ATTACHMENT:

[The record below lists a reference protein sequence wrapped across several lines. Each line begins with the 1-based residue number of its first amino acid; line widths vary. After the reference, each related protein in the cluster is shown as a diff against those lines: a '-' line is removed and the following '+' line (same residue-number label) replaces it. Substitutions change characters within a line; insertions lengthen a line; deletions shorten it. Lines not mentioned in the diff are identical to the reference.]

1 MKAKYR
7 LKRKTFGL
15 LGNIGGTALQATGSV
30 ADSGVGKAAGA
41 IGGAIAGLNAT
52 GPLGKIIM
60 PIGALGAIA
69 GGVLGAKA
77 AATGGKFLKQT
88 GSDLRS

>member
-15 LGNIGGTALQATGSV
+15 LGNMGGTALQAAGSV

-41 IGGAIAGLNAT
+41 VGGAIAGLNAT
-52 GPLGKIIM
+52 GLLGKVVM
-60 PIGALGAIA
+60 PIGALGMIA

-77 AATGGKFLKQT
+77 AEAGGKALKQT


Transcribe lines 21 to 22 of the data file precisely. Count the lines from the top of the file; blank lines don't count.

-77 AATGGKFLKQT
+77 AEAGGKALKQT